CCGR: Tell us about yourselves and the company. When did you start the company and why?
BTG: We started BraveTree Productions almost two years ago. Before that I was at Dynamix (a Vivendi/Universal company). That's where I met my partners Joe Maruschak and Clark Fagot. We were each interested in finding the most effective process for developing software. When Dynamix folded in 2001 we decide to put our money where our mouth\'s were and try out some of our ideas.
I personally have been working on computer games since the 80s. I'm one of the older people you'll find in the business. When Pong came out, I was a senior in high school, so I didn't grow up with the medium like most people in the industry, which I think gives me a unique perspective.
CCGR: Tell us about ThinkTanks. How long have you been working on it? When is the release date? What is the story?
BTG: ThinkTanks is a cartoon style tank game that can be played in solo or on-line mode. It has its roots in the early arcade games. We always enjoyed the simplicity of games like Combat (which was our initial inspiration). We\'re finding that most people just don\'t have the time to devote to learning and playing computer games that they might have had 10 years ago. We wanted to make a game that adults and children could jump right into without a the whollong learning period. As a matter of fact, many of our testers have been children. Their enthusiasm has reinforced our belief that our philosophy about game design is on right track. We like to think it\'s a game that\'s easy to learn, but hard to master. This way people can join quickly, have fun, and stay to keep improving.
We worked on ThinkTanks for about a year, but because of other projects we
were involved in, we couldn\'t devote ourselves full time to it. It\'s now released on http://garagegames.com/. The backstory has to do with an alien race that has captured the best minds from Earth and placed them in tanks to do battle for the aliens\' amusement. It\'s a pretty simple idea that we might eventually expand upon
CCGR: Were there any stumbling blocks or set backs during the development of ThinkTanks?
BTG:The development cycle went fairly smoothly. We\'re still refining our process, but we were very happy with the way it worked. The Torque games engine we used from GarageGames was an extreme help. It\'s very robust and was easy to develop on.
CCGR: Can it be compared to another game? What is unique about ThinkTanks? BTG:I would compare it to the tank arcade games of the past like Combat and Battlezone, but ThinkTanks is more immersive and energized. Once you get in you\'ll be delighted at how crazy it gets.
CCGR: How does ThinkTanks handle violence?
BTG: Being a tank game, we had to include some type of shooting and hitting of targets, and the ThinkTanks backstory is a little on the edge (brains on tanks fighting evil robots on tanks). So we decided to make the brains somewhat cute and to make the battle as none offensive as possible. When you destroy another tank the brain case simple pops off and disappear. No exploding brains or blood (just some cool smoke effects). I have an opinion about computer games that I haven\'t heard expressed much in the industry. I\'ve often heard colleagues say that games won\'t give anybody any ideas they don\'t already have. I think this is a cop-out. We are a medium, and a medium is a way of exchanging ideas. I believe as game developers we have to share the responsibility of fostering an environment of non-violence in our society. I\'m not a total wet blanket. Like the cartoons of the past, some slapstick is acceptable, but there is definitely a point where it goes too far.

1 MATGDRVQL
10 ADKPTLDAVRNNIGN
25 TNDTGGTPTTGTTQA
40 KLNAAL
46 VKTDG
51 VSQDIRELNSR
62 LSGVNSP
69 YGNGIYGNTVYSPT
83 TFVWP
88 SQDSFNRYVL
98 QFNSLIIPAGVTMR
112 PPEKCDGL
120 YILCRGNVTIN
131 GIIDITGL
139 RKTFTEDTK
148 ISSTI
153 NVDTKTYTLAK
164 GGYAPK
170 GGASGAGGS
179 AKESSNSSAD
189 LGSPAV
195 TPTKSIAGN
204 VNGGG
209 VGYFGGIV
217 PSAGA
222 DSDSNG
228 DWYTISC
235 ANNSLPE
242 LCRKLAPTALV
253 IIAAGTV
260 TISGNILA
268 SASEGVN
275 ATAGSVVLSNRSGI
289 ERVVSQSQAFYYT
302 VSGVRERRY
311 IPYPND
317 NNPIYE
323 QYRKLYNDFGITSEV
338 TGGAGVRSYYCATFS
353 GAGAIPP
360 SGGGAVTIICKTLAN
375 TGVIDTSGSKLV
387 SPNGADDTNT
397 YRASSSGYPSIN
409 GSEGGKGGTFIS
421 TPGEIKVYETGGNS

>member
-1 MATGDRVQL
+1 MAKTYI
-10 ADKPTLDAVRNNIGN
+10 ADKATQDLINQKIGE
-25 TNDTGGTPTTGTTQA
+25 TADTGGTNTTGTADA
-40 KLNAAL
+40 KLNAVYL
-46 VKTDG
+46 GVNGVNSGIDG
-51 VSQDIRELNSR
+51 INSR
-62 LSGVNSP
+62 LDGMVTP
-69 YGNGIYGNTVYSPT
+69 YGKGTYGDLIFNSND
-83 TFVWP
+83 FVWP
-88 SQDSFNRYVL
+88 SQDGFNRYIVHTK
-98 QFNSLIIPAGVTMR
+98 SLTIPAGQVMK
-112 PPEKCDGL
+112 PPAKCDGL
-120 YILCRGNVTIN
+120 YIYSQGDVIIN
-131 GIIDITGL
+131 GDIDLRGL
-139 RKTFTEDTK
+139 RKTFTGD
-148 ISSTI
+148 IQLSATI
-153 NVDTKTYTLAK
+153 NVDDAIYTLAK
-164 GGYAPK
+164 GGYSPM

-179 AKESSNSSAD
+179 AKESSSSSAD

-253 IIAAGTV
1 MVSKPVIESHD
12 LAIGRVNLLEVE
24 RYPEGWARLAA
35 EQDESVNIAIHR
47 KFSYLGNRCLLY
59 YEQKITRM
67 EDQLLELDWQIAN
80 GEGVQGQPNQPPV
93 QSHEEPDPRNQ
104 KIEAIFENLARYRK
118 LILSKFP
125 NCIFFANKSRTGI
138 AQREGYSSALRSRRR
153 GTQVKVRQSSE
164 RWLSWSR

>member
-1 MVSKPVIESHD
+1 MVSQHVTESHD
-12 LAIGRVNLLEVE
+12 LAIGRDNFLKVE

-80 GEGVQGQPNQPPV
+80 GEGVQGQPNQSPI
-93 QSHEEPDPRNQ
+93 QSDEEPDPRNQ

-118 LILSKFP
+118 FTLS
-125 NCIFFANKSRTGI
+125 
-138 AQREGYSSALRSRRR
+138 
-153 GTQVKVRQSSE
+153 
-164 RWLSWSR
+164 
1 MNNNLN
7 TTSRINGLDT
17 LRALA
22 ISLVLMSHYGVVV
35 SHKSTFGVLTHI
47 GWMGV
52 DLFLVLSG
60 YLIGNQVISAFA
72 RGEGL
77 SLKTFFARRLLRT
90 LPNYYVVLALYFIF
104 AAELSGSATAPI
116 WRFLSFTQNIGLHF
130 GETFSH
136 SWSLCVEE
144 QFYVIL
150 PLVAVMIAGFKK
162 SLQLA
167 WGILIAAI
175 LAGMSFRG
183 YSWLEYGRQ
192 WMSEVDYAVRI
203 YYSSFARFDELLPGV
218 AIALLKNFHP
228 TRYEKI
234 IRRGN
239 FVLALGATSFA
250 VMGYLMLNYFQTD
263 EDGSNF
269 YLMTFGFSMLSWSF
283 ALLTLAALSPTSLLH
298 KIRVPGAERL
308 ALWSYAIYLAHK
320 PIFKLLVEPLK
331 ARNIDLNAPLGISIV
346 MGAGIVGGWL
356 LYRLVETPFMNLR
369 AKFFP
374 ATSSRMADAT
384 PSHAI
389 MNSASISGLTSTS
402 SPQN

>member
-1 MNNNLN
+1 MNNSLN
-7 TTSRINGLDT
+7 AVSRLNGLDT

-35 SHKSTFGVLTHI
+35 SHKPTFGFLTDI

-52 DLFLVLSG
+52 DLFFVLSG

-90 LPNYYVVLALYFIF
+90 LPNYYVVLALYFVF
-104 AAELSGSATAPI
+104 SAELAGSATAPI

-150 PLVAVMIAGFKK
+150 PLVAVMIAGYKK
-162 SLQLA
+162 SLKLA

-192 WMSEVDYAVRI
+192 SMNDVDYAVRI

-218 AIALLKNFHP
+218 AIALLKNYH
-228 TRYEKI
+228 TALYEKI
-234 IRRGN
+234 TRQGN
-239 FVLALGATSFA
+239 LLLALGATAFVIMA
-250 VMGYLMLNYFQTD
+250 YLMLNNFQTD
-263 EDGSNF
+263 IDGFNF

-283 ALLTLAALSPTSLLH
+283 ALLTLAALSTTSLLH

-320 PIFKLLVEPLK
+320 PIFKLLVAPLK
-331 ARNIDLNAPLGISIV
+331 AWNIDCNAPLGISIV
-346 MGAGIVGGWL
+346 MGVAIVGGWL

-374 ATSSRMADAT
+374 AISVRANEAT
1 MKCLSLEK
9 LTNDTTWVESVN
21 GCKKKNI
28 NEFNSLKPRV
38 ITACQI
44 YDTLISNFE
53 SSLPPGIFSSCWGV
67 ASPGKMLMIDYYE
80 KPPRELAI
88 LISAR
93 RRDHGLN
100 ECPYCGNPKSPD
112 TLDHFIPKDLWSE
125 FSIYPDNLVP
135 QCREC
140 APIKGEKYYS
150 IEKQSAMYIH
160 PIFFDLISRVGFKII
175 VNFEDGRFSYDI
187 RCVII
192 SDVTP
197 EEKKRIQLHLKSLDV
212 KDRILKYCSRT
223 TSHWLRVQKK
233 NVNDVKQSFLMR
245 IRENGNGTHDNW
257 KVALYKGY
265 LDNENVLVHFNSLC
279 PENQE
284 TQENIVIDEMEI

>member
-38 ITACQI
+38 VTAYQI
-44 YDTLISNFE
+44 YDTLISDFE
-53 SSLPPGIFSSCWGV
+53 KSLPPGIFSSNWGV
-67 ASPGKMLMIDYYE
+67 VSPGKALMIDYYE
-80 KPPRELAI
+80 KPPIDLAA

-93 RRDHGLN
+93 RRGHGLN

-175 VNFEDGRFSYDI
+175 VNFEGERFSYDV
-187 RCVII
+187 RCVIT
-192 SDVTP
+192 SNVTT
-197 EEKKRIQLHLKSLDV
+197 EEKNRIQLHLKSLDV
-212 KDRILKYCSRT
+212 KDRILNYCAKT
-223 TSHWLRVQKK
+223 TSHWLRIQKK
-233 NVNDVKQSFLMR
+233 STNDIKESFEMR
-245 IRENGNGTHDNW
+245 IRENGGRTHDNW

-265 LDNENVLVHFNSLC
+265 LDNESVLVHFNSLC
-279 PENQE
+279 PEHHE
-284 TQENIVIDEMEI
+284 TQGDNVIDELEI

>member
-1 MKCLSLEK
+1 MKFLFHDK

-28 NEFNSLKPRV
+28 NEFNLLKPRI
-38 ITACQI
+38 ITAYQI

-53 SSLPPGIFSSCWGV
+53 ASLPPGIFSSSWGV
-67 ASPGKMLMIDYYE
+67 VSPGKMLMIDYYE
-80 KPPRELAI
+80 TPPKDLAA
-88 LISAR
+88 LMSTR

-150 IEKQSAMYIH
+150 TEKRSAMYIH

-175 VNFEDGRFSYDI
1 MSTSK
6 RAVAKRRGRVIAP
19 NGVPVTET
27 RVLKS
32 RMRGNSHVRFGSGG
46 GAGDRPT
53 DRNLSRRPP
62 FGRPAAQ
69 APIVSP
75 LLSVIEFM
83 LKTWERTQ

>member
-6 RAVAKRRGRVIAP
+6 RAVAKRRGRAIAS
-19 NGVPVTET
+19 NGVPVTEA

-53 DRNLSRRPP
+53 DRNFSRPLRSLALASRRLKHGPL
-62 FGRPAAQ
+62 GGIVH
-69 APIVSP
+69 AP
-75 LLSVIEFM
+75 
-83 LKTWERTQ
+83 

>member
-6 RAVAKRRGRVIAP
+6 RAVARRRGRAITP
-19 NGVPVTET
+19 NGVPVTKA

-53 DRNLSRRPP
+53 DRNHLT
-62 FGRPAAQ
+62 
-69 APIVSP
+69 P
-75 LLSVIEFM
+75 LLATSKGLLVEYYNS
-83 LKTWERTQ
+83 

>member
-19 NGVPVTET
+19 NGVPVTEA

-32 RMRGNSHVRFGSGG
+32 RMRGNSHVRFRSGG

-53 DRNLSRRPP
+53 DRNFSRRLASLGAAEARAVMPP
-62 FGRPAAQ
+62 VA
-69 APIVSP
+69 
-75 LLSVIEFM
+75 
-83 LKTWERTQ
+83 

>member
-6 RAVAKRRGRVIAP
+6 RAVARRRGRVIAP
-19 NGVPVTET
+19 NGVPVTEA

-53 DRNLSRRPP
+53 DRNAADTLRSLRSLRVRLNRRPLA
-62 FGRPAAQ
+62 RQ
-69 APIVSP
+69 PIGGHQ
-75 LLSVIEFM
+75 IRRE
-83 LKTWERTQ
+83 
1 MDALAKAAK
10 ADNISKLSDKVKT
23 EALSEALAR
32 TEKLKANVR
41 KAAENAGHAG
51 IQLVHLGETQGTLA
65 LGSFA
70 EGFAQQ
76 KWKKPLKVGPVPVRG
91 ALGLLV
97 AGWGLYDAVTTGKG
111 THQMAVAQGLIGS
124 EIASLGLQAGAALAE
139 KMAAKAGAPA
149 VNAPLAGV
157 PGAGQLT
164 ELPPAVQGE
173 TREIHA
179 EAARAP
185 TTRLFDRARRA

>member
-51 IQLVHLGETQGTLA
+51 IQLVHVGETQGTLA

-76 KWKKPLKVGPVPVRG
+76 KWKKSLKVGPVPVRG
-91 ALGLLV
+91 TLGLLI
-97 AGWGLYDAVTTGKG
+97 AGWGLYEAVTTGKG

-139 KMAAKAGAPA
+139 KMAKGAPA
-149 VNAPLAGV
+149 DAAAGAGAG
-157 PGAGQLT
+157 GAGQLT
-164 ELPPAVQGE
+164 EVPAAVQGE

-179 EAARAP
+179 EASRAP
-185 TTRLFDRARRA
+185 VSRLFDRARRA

CCGR: How does the AI work? What moves can we expect from them? Are there different difficulty levels?
BTG: The AI is really quite fun. When setting up a game, the player can decide how smart the robot (bot) tanks will be and how many they want to play against. The more intelligent bot will attack, retreat and counter attack. The least intelligent can sometimes be seen flying off a cliff. It\'s a blast just to watch.
CCGR: Will it be available in stores? If so which ones?
BTG: I can't comment on this right now. I\'m supposed to keep this under my hat.
CCGR: Will ThinkTanks support user created Modules or will you release an editor for it? Expansion packs?
BTG: Right now we\'re in the process of discussing the future of ThinkTank. Nothing has been decided yet, put expansion packs and the release of the editor are definitely possibilities.
CCGR: Have you implemented everything you wanted in ThinkTanks? Is it everything you hoped it would be or better?
BTG: We've implemented what we wanted and more. We had definite goals before we started and looking back we are pleased on how closely we stuck to them. The game did go through some changes in development, but these changes were easy to add and didn't effect the schedule drastically.
CCGR: I noticed you have ThinkTanks available for PC, Mac and Linux. Which version runs the best and which is your favorite?
BTG: I'm a PC guy so I'll go with the PC version. We\'ve had some very happy Mac and Linux users, though.
CCGR: What platform did you develop the game on?
BTG: We started on the PC and ported from there.
CCGR: Do you have any questions for us or comments for our readers?
BTG: I'm glad there are forums like your site that offer a different view on gaming. It's very refreshing. And for the readers, please play the demo and give us feedback. We want as much info as we can possibly get to make the next version even better.